As mentioned in the first dispatch, Fantastic Fest was quite a hectic but fun week for me. I don't really have much to say in terms of an introduction, but there are some thoughts on the festival itself interspersed with the movie reviews below. Also, just to mention that this technically represents the second week in my annual 6 Weeks of Halloween horror movie marathon. It doesn't take the general form of most 6WH posts, but there's plenty of horror and weirdness below, so enjoy! See also: Dispatch #1 and Dispatch #3.
  • Fantastic Arcade Story In Videogames - One of the neat things about Fantastic Fest is that it's not all movies all the time. Over at the Highball, they set up something called the "Fantastic Arcade". Filled with Free-Play arcade cabinets and various PC/PS3/X360 machines, you could just wander around and play games all day if you wanted. There was a nice indie-game competition as well. And there was even a series of panels surrounding various issues in gaming. This particular panel was all about how to work story into video games, and it featured a team from Lightbox Interactive (makers of the forthcoming Starhawk) and a couple of filmmakers, including best-director-name-ever (and apparently a Fantastic Fest institution) Nacho Vigalondo. The panel started off a bit like an advertisement for Starhawk, but as with any panel featuring Nacho Vigalondo, things derailed pretty quickly and thus became much more interesting. They discussed the preponderance of cut-scenes and the inherent challenges of video games, especially how video games tend to put players "on rails" and the ways around that. Then Nacho started talking about how the Angry Birds are actually the villains in that game (terrorists?), thus kicking off a 15 minute digression into the various incongruities of Angry Birds, including the architectural style of the pigs (their structures often seem pretty impressive at first, but then you realize that they've sometimes just completely surrounded a pig in the structure, essentially burying it alive!) All in good fun. I had to leave a little early to catch my next movie, but it was definitely a lot of fun.
  • Melancholia - The best part of this movie was the 15-20 minute interview with director Lars von Trier that preceded the film (he was not there in person as he apparently does not fly, but had participated in a Skype interview earlier in the day). He was very open and honest and even quite funny. The film, on the other hand, was a bit of a mess. I shouldn't say that, as von Trier certainly knows his way around the camera, and the film is, as always, immaculately composed and shot. The story, on the other hand, is quite unfulfilling.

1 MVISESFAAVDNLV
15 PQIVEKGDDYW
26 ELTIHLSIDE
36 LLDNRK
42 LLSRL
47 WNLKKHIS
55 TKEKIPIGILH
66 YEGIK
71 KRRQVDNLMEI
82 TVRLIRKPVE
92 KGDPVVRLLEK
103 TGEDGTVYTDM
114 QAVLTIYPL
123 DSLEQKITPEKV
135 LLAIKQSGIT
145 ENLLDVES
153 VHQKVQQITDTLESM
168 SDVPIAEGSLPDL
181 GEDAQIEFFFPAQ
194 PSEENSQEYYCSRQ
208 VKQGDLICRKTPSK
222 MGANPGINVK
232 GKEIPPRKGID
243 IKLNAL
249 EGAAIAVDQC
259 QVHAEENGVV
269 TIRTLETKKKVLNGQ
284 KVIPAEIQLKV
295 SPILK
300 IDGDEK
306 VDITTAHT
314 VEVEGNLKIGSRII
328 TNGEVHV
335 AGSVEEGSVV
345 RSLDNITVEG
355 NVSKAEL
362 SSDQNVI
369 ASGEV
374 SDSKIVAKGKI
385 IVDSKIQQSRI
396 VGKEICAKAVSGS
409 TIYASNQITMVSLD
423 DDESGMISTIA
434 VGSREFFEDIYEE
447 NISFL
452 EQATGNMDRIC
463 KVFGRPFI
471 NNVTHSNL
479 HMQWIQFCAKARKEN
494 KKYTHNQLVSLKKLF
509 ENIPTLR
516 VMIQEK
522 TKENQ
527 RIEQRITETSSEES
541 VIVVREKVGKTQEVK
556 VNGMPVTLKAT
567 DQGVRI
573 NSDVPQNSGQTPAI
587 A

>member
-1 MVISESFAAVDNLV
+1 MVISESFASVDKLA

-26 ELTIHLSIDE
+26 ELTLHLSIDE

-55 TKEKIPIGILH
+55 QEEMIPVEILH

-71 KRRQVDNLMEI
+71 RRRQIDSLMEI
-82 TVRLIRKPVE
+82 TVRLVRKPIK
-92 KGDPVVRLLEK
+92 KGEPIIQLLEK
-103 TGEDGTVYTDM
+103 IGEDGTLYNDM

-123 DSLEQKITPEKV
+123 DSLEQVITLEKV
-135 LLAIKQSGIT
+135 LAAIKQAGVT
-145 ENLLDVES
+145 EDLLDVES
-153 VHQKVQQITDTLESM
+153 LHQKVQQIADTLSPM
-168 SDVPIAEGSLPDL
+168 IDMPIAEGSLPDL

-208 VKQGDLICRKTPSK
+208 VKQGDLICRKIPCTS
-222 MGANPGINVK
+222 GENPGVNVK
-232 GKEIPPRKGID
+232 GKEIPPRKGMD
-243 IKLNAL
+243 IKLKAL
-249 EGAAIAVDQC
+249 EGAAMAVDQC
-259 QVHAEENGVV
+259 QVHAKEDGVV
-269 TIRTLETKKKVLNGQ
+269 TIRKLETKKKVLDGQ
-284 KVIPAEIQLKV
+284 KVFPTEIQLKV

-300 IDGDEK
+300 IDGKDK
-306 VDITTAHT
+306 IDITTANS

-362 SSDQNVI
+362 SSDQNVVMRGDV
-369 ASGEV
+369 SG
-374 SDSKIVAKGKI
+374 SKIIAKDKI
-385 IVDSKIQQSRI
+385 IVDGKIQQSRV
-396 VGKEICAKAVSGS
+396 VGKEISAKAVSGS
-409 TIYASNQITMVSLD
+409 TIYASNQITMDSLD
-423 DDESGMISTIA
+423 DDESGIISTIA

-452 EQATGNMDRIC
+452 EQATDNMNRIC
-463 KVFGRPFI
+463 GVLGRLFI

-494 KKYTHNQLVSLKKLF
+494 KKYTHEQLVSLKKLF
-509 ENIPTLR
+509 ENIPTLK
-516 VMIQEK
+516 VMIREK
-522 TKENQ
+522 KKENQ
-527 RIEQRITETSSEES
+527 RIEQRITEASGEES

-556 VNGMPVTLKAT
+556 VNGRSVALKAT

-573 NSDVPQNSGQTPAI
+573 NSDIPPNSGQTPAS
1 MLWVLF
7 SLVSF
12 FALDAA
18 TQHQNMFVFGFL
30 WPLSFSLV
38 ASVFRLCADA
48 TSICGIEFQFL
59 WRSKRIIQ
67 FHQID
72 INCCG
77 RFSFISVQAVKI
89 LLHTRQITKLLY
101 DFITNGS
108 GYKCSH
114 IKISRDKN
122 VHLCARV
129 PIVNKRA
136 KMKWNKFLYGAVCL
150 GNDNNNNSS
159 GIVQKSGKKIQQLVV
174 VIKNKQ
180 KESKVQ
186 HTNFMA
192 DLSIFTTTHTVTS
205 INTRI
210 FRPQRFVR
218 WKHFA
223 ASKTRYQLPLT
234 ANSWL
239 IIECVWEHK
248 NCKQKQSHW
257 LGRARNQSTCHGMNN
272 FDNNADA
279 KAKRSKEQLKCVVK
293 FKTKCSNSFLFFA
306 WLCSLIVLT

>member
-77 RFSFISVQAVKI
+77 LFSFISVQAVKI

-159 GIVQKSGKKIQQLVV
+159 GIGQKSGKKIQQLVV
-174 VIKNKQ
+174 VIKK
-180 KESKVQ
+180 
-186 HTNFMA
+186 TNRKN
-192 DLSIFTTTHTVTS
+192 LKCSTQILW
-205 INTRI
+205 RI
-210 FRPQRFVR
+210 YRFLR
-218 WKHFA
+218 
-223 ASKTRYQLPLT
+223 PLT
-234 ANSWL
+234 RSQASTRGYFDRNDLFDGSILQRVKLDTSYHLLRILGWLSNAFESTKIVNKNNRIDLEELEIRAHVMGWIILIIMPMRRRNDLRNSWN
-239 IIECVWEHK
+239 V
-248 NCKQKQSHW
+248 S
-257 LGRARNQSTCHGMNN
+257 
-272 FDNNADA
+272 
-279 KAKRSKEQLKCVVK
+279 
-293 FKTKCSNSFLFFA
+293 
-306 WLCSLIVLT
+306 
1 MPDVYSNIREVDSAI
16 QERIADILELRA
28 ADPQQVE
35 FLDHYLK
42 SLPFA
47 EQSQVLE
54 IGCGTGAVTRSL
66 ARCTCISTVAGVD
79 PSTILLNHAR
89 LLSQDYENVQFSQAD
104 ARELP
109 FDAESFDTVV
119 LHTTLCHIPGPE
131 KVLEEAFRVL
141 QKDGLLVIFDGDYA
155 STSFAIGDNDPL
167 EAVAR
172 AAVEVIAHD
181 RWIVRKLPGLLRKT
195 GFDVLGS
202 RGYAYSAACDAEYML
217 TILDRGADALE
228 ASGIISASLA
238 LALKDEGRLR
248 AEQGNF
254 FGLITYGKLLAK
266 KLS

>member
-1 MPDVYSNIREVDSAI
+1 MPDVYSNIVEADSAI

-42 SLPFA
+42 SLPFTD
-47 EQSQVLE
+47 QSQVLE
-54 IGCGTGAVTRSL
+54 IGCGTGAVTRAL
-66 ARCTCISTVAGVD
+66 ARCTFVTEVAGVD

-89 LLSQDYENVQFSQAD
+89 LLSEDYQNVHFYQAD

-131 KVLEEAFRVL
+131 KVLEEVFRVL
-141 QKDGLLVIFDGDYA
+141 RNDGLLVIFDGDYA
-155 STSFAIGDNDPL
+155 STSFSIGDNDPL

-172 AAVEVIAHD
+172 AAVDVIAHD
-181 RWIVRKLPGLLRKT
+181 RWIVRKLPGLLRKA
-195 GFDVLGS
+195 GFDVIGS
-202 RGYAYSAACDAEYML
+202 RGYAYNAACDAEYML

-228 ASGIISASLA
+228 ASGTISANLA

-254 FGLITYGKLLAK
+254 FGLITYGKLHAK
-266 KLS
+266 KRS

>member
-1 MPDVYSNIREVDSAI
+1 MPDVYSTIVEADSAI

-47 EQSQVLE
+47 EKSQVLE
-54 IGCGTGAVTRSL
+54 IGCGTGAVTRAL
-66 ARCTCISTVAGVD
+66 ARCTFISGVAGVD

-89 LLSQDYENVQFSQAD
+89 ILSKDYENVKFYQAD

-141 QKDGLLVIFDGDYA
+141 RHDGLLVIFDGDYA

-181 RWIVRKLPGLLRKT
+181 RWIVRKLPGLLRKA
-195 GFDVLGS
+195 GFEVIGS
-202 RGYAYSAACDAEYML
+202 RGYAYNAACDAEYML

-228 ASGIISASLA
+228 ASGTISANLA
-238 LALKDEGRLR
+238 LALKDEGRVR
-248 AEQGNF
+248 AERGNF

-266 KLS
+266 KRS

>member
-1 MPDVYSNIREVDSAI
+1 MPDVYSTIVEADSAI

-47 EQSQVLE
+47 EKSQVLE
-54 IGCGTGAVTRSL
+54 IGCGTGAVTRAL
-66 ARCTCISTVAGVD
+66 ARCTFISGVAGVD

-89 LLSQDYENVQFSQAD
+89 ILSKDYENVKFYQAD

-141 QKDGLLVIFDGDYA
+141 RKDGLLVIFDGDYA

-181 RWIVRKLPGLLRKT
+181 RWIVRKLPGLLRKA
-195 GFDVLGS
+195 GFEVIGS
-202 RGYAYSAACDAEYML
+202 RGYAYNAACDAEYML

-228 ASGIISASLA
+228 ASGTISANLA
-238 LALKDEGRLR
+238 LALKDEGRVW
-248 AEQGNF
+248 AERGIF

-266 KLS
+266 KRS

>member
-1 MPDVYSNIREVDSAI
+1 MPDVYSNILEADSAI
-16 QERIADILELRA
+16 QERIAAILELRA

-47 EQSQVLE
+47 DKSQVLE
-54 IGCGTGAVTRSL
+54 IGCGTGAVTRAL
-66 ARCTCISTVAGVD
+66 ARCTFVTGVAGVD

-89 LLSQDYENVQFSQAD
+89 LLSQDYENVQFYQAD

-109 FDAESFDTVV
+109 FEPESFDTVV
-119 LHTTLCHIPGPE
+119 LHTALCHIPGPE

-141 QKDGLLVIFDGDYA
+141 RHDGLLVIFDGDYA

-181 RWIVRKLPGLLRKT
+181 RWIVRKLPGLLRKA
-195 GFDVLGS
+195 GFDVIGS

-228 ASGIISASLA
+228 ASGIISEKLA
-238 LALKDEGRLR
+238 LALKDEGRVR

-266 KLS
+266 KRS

Melancholia
    The opening of the film is actually brilliant. It's very arty and experimental and whatnot, but also compelling and visually spectacular (it also doesn't appear to fit in with the timeline of the rest of the film). From there, the movie rewinds, focusing on a wedding between Justine (Kirstin Dunst, apparently recommended to Von Trier by PT Anderson!) and Michael (Alexander SkarsgÄrd, True Blood fame). At first, it seems like a typical rich folks wedding reception at a huge country club, but it soon becomes clear that there are deep problems in the family, and Dunst's character is suffering from chronic depression. This part of the film is somewhat insufferable. After the wedding, we find out that there's another planet (unironically called planet Melancholia) that is on a collision course (or perhaps just a close flyby) with Earth. That is quite an interesting concept, but the film only really uses it as window dressing - something that sets off the depression amongst the family. I'd be curious about the actual physics of all this. For a time it does come off as being plausible, though there is one event towards the end that I couldn't come up with a feasible explanation for... but again, this isn't really the film's main point.

    At one point, I thought maybe there would be a twist that the characters were actually on Melancholia, and that it was the Earth that was appearing in the sky, but that doesn't pan out. However, the film does seem to be set in an other-worldly location. They mention a nearby town, but for the most part, the entire movie is set on the grounds of a golf course/country club, and after the wedding, there really aren't any other characters that show up. It's a really bizarre setting for the film, which could have been fine, but I don't think it was really in service of anything. The final sequence of the film is also pretty great, but not enough to make up for all the stuff that happens in between. Again, very well made, but didn't really do much for me. **